Legal assistance for review of detention

Portugal

Country Report: Legal assistance for review of detention Last updated: 21/05/21

Author

Portuguese Refugee Council Visit Website

The law sets out the right of asylum seekers to free legal aid under the same conditions as nationals,[1] which thus includes proceedings in front of the Criminal Court regarding detention at the border. Access to legal aid is processed under the same conditions as nationals, which include a “means test”.[2] In the context of legal aid for the purposes of appealing the rejection of the asylum application, this test is generally applied in a flexible manner. CPR has no experience with legal aid applications for the purposes of detention review, however.

Up to 2018 legal aid procedures tended to exceed 60 days, rendering assistance inefficient in the context of detention review, as the asylum seekers would usually be released from detention before the free legal aid lawyer was appointed by the Portuguese Bar Association (Ordem dos Advogados). While these procedures have been reduced to 1-2 weeks, since then, they were not used in practice for purposes of detention review to the extent of CPR’s knowledge. While the law provides for an accelerated free legal aid procedure at the border on the basis of a MoU between the Ministry of Home Affairs and the Bar Association,[3] such procedures are only for purposes of the application and remain to be implemented to date. The relevance of broader legal support within the context of detention and the possibility of implementing specific MoUs with the Bar Association for that purpose have also been repeatedly underlined by the Ombudsman.[4]

In practice, asylum seekers benefit from legal information and assistance from CPR at the border, which also includes free legal assistance for the purposes of detention review, albeit limited to vulnerable asylum seekers due to capacity constraints. Since March 2020, asylum seekers have not been detained within the context of border procedures.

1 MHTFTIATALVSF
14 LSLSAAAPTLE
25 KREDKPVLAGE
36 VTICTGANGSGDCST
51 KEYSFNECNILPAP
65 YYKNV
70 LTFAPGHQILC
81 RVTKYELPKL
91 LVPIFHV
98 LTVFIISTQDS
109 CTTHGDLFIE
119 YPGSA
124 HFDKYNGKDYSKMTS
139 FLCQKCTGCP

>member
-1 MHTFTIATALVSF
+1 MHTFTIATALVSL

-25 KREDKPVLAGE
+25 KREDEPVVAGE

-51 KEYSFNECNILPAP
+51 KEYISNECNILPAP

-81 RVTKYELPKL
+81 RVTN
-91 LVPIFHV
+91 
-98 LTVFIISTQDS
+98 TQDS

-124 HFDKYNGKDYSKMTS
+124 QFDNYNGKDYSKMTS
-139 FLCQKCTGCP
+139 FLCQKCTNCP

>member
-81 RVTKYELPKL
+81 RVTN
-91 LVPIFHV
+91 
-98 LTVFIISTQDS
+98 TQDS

In November 2020, the Ministry of Home Affairs, the Ministry of Justice, and the Bar Association signed a protocol to ensure the provision of legal counselling and assistance to foreigners to whom entry into national territory was refused (Lisbon, Porto, Faro, Funchal and Ponta Delgada airports).[5] According to the information available at the time of writing, this protocol was made within the framework of Article 40(2) of the Immigration Act and is not intended to cover applicants for international protection.

 

[1]  Article 49(1)(f) Asylum Act.

[2]  Act 34/2004.

[3]  Article 25(4) Asylum Act.

[4] Ombudsman, ‘Mecanismo Nacional de Prevenção, Relatório à Assembleia da República’, June 2020, p.64, available at: https://bit.ly/2Pz1ZiN.

[5] Ministry of Home Affairs, Estrangeiros impedidos de entrar em Portugal vão ter direito a advogado , 4 November 2020, available in Portuguese at: https://bit.ly/3oCd8L3.

Table of contents

  • Statistics
  • Overview of the legal framework
  • Overview of the main changes since the previous report update
  • Asylum Procedure
  • Reception Conditions
  • Detention of Asylum Seekers
  • Content of International Protection
  • ANNEX I – Transposition of the CEAS in national legislation